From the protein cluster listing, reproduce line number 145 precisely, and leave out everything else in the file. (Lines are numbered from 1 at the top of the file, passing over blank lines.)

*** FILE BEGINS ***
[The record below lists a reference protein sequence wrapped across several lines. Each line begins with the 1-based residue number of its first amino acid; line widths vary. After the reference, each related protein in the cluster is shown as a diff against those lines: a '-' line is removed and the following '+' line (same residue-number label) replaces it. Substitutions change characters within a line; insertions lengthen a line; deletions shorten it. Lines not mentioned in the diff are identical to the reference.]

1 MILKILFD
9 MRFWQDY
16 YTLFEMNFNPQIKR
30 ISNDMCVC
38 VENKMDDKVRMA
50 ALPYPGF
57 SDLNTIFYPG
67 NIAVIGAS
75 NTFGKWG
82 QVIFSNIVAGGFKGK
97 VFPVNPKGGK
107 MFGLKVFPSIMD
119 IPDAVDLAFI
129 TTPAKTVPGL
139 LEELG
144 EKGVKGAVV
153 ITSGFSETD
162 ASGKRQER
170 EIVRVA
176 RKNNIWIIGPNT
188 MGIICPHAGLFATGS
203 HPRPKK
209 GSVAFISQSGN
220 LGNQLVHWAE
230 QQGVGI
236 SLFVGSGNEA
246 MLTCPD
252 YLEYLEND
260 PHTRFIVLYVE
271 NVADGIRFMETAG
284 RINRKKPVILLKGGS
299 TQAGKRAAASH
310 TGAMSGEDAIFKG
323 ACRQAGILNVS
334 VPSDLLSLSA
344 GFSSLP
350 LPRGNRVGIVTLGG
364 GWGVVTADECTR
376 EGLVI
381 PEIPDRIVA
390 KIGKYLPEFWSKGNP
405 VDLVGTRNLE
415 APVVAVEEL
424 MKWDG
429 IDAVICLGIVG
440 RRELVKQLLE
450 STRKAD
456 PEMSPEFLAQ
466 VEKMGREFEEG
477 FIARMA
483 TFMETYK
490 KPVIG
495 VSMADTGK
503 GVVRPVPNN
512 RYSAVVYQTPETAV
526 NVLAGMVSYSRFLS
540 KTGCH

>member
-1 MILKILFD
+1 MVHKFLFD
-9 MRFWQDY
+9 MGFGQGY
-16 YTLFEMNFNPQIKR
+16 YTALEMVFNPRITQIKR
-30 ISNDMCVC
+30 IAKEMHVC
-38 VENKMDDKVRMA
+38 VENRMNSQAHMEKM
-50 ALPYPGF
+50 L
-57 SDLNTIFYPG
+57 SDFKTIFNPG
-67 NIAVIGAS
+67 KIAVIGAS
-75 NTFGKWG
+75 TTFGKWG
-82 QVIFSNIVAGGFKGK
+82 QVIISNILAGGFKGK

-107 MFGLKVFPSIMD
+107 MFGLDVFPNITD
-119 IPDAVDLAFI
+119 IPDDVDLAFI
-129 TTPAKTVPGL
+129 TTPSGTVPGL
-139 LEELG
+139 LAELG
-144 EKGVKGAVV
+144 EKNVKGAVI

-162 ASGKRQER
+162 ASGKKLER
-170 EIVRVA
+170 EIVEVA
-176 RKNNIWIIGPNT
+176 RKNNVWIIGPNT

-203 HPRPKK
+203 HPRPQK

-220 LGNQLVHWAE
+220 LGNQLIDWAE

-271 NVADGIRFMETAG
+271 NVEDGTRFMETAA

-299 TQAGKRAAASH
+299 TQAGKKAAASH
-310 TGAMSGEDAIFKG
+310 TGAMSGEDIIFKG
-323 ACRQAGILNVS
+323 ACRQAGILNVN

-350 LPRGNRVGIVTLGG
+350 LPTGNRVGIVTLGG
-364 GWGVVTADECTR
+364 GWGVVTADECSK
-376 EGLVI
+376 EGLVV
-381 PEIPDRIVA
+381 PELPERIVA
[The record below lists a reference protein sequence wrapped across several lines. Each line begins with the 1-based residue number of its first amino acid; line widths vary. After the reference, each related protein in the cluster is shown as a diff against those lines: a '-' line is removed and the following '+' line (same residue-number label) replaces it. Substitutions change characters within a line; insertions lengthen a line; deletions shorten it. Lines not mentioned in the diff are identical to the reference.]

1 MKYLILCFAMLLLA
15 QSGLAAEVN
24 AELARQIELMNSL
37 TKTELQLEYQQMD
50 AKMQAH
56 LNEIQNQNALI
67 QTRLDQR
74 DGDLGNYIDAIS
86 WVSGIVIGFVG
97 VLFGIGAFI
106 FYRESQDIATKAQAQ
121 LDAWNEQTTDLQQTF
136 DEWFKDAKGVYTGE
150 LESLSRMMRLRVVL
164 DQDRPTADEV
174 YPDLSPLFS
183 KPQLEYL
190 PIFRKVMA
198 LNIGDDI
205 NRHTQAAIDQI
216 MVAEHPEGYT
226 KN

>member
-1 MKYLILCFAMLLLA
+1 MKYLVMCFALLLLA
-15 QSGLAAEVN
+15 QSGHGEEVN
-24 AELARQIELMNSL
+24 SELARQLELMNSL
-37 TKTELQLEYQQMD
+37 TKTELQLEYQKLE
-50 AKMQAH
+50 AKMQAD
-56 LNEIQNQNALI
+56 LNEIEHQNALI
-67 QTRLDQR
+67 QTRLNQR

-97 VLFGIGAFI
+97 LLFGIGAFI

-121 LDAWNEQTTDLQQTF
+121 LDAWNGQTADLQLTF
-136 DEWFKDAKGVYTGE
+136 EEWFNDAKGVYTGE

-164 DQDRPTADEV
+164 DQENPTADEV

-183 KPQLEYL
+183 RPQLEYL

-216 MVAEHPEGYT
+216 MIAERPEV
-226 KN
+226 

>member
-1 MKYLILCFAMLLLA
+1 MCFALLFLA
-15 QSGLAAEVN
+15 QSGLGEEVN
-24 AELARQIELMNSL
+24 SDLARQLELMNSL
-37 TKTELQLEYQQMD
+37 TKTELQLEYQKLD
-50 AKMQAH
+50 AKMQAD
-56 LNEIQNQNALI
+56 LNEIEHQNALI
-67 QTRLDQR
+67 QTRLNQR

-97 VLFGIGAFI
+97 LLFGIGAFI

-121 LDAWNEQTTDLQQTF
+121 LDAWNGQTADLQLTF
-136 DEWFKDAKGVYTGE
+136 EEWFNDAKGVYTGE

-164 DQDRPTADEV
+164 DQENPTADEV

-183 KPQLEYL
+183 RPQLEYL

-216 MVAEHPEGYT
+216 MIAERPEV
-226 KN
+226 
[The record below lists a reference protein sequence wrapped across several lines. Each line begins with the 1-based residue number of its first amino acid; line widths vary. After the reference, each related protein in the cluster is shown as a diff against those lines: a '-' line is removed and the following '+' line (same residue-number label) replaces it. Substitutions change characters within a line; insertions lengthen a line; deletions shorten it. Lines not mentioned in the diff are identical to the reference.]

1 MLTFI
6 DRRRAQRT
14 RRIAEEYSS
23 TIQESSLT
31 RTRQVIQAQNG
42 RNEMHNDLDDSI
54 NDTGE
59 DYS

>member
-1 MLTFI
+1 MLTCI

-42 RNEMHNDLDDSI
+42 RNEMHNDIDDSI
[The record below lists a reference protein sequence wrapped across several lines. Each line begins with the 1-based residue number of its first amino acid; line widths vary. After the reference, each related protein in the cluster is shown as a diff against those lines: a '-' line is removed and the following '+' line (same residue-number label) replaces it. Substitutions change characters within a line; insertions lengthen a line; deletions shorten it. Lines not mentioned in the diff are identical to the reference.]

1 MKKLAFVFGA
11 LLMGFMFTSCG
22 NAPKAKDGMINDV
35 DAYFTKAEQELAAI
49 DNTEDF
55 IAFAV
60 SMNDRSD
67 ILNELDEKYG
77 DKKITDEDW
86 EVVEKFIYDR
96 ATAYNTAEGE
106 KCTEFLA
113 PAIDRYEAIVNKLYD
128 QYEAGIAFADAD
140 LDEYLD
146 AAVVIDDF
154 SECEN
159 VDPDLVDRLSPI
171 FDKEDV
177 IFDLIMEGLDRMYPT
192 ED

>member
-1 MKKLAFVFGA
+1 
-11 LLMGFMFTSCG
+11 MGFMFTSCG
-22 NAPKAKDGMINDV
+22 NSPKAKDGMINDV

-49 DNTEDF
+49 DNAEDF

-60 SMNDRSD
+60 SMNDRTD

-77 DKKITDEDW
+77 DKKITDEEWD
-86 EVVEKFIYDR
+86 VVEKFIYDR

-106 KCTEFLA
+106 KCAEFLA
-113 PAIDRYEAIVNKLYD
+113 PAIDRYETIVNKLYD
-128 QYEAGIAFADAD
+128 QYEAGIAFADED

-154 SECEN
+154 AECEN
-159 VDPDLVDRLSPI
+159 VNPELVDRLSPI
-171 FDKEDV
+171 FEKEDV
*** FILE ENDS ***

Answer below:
+24 SELARQLELMNSL